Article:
The day before we left for a snowy silver wedding anniversary getaway to Quebec City, I made clean-out-the-fridge frittata for brunch and leave-the-larder-empty pasta for dinner. The leftover potato gratin and sautéed mushrooms and onions from Christmas dinner elevated the eggs for the midday meal while the bones from that same holiday’s standing rib roast, long simmered with some sliced onion, garlic and canned tomatoes, fortified us later in the day.

I’d also planned to make a coleslaw with the half a head of red cabbage remaining from our fish taco night for one or both of these meals, but thought better of it knowing that we’d return late in the day from Quebec, and having something fresh and crispy in the fridge would be a good antidote to the poutine and + Champagne we intended to consume on our holiday. Placed cut-side down in the crisper, purple-hued brassica was the only fresh vegetable I trusted to be in the same, perfectly delicious condition upon our return.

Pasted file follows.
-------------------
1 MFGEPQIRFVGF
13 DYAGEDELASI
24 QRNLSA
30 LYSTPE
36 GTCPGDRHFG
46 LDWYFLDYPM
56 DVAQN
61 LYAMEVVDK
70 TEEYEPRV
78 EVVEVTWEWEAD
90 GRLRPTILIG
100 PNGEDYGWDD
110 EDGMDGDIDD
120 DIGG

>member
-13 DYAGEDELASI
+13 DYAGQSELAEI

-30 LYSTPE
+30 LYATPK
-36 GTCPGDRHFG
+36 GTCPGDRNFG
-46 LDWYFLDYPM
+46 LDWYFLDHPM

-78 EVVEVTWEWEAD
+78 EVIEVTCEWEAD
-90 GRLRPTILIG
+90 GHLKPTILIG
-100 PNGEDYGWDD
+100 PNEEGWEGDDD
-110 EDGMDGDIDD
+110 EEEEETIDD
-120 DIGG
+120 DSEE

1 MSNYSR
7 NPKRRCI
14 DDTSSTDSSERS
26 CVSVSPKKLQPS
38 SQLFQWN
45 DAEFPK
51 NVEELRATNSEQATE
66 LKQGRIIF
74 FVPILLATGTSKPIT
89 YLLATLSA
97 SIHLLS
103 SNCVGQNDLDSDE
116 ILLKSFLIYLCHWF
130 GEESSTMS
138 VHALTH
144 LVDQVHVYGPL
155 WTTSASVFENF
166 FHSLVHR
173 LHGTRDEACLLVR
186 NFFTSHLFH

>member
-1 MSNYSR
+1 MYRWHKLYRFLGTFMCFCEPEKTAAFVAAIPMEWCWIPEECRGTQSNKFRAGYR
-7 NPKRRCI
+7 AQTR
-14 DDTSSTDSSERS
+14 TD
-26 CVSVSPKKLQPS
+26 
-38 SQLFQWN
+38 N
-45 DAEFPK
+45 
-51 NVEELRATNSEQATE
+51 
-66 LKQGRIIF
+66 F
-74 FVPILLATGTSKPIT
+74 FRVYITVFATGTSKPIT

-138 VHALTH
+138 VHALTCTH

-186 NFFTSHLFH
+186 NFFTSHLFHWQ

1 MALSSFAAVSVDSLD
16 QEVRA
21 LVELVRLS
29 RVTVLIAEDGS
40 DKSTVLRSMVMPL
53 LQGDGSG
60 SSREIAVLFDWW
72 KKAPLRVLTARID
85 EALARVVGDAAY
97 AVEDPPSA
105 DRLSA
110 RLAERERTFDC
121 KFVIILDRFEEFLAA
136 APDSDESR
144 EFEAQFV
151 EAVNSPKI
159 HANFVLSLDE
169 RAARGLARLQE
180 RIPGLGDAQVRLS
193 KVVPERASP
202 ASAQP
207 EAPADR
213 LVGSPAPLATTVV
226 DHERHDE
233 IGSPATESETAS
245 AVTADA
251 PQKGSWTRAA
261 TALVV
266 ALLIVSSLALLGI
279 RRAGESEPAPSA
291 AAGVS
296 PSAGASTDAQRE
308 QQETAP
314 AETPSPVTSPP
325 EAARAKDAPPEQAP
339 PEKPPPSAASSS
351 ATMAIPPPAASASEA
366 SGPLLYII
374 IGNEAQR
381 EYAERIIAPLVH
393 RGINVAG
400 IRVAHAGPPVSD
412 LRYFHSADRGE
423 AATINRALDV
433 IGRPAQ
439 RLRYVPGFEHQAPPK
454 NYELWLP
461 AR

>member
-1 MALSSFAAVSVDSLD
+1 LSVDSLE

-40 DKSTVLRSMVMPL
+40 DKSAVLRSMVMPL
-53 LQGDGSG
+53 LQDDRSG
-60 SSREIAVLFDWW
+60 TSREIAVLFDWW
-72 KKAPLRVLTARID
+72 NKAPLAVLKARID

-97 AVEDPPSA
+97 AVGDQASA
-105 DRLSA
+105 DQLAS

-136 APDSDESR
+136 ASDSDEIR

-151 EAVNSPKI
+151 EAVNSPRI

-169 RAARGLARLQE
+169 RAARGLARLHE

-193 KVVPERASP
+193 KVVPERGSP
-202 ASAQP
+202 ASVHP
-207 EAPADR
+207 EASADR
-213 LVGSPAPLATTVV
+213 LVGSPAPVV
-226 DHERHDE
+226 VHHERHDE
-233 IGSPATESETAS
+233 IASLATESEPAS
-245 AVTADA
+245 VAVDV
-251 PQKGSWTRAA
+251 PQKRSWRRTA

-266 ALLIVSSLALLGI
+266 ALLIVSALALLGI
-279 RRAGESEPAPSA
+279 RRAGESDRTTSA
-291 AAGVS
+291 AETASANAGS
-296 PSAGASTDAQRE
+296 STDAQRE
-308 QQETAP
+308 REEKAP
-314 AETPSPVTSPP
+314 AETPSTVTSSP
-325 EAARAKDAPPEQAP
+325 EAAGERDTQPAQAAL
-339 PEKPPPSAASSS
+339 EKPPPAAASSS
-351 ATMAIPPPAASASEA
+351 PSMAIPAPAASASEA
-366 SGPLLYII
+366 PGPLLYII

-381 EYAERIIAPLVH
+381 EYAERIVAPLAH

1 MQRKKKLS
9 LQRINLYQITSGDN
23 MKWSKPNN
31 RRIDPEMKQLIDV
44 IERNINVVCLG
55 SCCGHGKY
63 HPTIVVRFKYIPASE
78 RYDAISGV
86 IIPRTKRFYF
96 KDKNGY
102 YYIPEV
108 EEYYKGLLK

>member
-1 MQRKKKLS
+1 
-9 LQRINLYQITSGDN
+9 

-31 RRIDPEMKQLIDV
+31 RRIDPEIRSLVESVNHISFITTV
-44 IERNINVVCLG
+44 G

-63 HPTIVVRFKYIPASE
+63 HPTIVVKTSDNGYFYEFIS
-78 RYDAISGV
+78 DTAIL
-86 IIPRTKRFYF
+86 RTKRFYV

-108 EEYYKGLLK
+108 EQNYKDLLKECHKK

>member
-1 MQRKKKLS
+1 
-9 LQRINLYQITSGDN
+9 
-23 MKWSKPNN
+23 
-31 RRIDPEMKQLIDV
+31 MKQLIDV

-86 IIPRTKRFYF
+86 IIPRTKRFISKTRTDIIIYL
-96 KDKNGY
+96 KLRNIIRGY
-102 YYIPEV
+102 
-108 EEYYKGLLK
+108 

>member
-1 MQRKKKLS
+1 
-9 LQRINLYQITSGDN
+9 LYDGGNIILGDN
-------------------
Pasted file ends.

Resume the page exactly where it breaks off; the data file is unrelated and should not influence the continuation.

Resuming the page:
Red cabbage is one of those underrated workhorses in a green-eating repertoire. It’s an inexpensive storage crop that grows well locally. Because it is culinarily flexible, you can prepare it in a variety of ways, multiple nights in a row and not get bored by its alterable presence on your plate. Red cabbage is comparable in crispness and its compactly wrapped leaves to hard, green cabbage (sometimes called Dutch), while Napa and Savoy cabbage are significantly softer.

At a time of year when many other veggies have gone by, make red cabbage your friend. Shawn Patrick Ouellette/Staff Photographer Buy this Photo